Remittance cash soars to record levels
Global remittances, or money sent back home by immigrants and migrant workers, has soared to a staggering $586 billion – a sum of money larger than the entire economies of countries like Uruguay, Kenya, Bulgaria or Guatemala, according to a study by the World Bank.
The study shows India continues to be the leading nation in remittances pulling in $70 billion from its global migrant workforce in 2014.
Remittances to the developing world are expected to reach $440 billion this year, an increase of 0.9 per cent over 2014, the study said.
When you include remittances to high income countries, the total amount is projected to grow by 0.4 per cent to $586 billion this year.
The United States, Saudi Arabia, Germany, Russia and the United Arab Emirates (UAE) remain the top five migrant destination countries and apart from India, China, Philippines, Mexico and Nigeria are the top five remittance recipient countries, in terms of value of remittances, the report said.
“Total remittances in 2014 reached $583 billion. This is more than double the ODA in the world. India received $70 billion, China $64 billion, the Philippines $28 billion. With new thinking these mega flows can be leveraged to finance development and infrastructure projects,” said Mr Kaushik Basu, World Bank Chief Economist and Senior Vice President.
“Israel and India have shown how macro liquidity crises can be managed by tapping into the wealth of diaspora communities. Mexican migrants have boosted the construction sector. Tajikistan manages to nearly double its consumption by using remittance money. Migrants and remittances are clearly major players in today’s global economy,” Mr Basu said.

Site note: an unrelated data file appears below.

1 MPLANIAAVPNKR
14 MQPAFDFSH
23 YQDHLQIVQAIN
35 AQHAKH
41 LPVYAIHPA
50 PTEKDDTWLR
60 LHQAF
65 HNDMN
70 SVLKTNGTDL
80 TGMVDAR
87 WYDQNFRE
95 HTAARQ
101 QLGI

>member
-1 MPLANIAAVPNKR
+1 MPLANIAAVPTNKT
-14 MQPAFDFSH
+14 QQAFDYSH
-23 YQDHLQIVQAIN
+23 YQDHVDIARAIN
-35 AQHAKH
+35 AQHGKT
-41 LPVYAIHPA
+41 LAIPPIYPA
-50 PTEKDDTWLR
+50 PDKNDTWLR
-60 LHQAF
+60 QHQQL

The World Bank’s study of remittance, the money workers and professionals working in foreign lands send back to their native countries, attributed this mainly to weak economic growth in Europe, deterioration of the Russian economy and the depreciation of the euro and rouble.
In line with the expected global economic recovery next year, the global flows of remittances are expected to accelerate by 4.1 per cent in 2016, to reach an estimated $610 billion, rising to $636 billion in 2017.
Remittance flows to developing countries are expected to recover in 2016 to reach $459 billion, rising to $479 billion in 2017, the study said.
The global average cost of sending $200 held steady at 8 per cent of the value of the transaction, as of the last quarter of 2014.
Despite its potential to lower costs, the use of mobile technology in cross-border transactions remains limited, due to the regulatory burden related to combating money laundering and terrorism financing, the report said.
International remittances sent via mobile technology accounted for less than two per cent of remittance flows in 2013, according to the latest available data.
In addition to sending money to their families, international migrants hold significant savings in their destination countries. ‘Diaspora savings’ attributed to migrants from developing countries were estimated at $497 billion in 2013, the latest data available.
“The moderation in the growth of remittances will be hard on many poor people. The affected countries may have to consider creative ways of smoothing the shock. Fortunately, migration and remittances can be leveraged forinnovative financing,” said Dilip Ratha, Lead Economist, Migration and Remittances, at the World Bank’s Development Prospects Group.
“As to long-term financing needs for the Post-2015 Development Goals, I would love to see a bullet train system in India, an international airport in Nigeria, another Suez Canal in Egypt, a hydro-project in Pakistan, a community development program in the Philippines, all financed by mobilising the power of remittances and diaspora savings,” Dr Ratha said.
AMES Senior Journalist